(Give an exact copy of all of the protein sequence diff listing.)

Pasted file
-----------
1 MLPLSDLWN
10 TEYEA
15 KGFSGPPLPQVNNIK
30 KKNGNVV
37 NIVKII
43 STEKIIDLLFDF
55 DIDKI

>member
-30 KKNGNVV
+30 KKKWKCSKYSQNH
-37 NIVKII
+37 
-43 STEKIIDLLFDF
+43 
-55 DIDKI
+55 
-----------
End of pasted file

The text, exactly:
1 MLPLSDLWN
10 TEYEA
15 KGFSGPPLPQVNNIK
30 KKNGNVV
37 NIVKII
43 STEKIIDLLFDF
55 DIDKI

>member
-30 KKNGNVV
+30 KKKWKCSKYSQNH
-37 NIVKII
+37 
-43 STEKIIDLLFDF
+43 
-55 DIDKI
+55 